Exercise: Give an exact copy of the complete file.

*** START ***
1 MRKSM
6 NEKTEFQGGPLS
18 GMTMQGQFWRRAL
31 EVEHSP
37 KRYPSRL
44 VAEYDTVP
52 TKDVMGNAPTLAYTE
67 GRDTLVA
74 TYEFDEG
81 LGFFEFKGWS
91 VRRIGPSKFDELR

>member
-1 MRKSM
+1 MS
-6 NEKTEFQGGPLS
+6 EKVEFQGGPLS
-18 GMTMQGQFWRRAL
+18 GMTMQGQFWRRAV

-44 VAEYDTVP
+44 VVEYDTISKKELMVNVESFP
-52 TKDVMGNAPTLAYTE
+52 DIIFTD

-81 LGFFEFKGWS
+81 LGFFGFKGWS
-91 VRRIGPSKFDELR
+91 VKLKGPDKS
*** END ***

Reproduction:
1 MRKSM
6 NEKTEFQGGPLS
18 GMTMQGQFWRRAL
31 EVEHSP
37 KRYPSRL
44 VAEYDTVP
52 TKDVMGNAPTLAYTE
67 GRDTLVA
74 TYEFDEG
81 LGFFEFKGWS
91 VRRIGPSKFDELR

>member
-1 MRKSM
+1 MS
-6 NEKTEFQGGPLS
+6 EKVEFQGGPLS
-18 GMTMQGQFWRRAL
+18 GMTMQGQFWRRAV

-44 VAEYDTVP
+44 VVEYDTISKKELMVNVESFP
-52 TKDVMGNAPTLAYTE
+52 DIIFTD

-81 LGFFEFKGWS
+81 LGFFGFKGWS
-91 VRRIGPSKFDELR
+91 VKLKGPDKS